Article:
Sabbah HN. Barth syndrome cardiomyopathy: targeting the mitochondria with elamipretide. Heart Fail Rev 2020.
Heart failure reviews
Barth syndrome (BTHS) is a rare, X-linked recessive, infantile-onset debilitating disorder characterized by early-onset cardiomyopathy, skeletal muscle myopathy, growth delay, and neutropenia, with a worldwide incidence of 1/300,000-400,000 live births. The high mortality rate throughout infancy in BTHS patients is related primarily to progressive cardiomyopathy and a weakened immune system. BTHS is caused by defects in the TAZ gene that encodes tafazzin, a transacylase responsible for the remodeling and maturation of the mitochondrial phospholipid cardiolipin (CL), which is critical to normal mitochondrial structure and function (i.e., ATP generation). A deficiency in tafazzin results in up to a 95% reduction in levels of structurally mature CL. Because the heart is the most metabolically active organ in the body, with the highest mitochondrial content of any tissue, mitochondrial dysfunction plays a key role in the development of heart failure in patients with BTHS. Changes in mitochondrial oxidative phosphorylation reduce the ability of mitochondria to meet the ATP demands of the human heart as well as skeletal muscle, namely ATP synthesis does not match the rate of ATP consumption. The presence of several cardiomyopathic phenotypes have been described in BTHS, including dilated cardiomyopathy, left ventricular noncompaction, either alone or in conjunction with other cardiomyopathic phenotypes, endocardial fibroelastosis, hypertrophic cardiomyopathy, and an apical form of hypertrophic cardiomyopathy, among others, all of which can be directly attributed to the lack of CL synthesis, remodeling, and maturation with subsequent mitochondrial dysfunction. Several mechanisms by which these cardiomyopathic phenotypes exist have been proposed, thereby identifying potential targets for treatment. Dysfunction of the sarcoplasmic reticulum Ca(2+)-ATPase pump and inflammation potentially triggered by circulating mitochondrial components have been identified. Currently, treatment modalities are aimed at addressing symptomatology of HF in BTHS, but do not address the underlying pathology. One novel therapeutic approach includes elamipretide, which crosses the mitochondrial outer membrane to localize to the inner membrane where it associates with cardiolipin to enhance ATP synthesis in several organs, including the heart. Encouraging clinical results of the use of elamipretide in treating patients with BTHS support the potential use of this drug for management of this rare disease.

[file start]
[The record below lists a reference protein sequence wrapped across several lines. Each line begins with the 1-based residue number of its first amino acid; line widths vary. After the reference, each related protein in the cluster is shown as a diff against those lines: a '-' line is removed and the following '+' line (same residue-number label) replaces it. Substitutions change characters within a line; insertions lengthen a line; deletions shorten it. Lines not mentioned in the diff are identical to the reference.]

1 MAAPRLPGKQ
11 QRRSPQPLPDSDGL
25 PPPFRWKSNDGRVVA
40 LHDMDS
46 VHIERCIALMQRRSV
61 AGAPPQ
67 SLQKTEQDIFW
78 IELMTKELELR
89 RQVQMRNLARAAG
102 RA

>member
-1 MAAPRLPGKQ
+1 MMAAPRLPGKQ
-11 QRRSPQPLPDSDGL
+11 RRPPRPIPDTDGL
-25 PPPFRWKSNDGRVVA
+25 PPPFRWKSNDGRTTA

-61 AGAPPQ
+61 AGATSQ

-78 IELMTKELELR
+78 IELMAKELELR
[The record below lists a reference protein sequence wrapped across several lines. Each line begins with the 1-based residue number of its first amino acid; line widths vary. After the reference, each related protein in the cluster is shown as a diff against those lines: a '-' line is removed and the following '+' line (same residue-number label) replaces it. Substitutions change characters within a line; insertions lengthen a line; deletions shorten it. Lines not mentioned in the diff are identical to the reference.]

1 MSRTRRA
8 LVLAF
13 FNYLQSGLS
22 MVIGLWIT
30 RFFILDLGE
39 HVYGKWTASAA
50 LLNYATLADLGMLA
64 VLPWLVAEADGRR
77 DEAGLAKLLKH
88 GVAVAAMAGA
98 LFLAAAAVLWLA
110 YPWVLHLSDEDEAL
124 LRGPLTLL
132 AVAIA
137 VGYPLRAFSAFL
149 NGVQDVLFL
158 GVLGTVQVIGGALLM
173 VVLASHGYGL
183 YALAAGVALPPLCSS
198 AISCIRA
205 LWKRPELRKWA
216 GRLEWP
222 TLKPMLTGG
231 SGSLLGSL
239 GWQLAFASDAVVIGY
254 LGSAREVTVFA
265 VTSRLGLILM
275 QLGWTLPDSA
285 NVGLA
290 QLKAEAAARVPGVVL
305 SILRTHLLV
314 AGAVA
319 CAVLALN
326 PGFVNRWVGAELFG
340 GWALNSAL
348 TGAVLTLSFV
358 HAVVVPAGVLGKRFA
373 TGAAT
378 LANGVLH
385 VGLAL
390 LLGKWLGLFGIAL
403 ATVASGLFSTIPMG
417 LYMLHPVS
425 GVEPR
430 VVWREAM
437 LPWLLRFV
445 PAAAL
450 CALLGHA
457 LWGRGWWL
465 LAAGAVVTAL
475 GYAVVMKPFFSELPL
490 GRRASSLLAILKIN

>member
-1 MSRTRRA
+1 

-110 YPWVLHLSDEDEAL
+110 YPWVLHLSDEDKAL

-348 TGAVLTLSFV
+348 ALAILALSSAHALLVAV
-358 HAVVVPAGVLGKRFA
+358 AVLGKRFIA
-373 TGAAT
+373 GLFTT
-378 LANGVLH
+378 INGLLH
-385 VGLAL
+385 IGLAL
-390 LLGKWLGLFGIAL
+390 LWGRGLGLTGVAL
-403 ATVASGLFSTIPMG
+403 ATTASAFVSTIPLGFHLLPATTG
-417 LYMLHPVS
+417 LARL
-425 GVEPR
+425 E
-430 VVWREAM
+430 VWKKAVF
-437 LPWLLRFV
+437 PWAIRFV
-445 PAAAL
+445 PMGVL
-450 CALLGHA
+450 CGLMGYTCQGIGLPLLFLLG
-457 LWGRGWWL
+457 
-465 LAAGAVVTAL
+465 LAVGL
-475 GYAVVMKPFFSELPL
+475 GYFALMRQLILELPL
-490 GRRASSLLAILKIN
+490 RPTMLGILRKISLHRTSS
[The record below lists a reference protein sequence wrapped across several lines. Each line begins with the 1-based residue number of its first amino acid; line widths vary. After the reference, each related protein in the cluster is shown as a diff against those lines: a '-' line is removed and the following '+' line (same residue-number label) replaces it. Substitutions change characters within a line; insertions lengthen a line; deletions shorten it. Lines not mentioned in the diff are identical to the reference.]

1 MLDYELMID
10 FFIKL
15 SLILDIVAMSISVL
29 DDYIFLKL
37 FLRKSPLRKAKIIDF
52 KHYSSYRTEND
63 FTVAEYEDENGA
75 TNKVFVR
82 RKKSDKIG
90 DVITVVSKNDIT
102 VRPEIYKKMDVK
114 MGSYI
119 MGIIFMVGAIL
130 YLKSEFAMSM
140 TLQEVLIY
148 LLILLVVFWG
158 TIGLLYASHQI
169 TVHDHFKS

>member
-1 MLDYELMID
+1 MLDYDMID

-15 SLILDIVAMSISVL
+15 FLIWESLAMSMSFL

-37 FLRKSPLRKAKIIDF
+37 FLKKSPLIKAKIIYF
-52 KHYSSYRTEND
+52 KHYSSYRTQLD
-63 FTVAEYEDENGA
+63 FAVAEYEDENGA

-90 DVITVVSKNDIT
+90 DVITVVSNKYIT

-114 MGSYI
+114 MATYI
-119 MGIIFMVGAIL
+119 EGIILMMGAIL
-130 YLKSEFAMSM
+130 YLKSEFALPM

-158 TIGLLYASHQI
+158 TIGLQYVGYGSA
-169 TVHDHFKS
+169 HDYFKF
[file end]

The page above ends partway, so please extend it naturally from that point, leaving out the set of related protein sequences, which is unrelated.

ePub ahead of print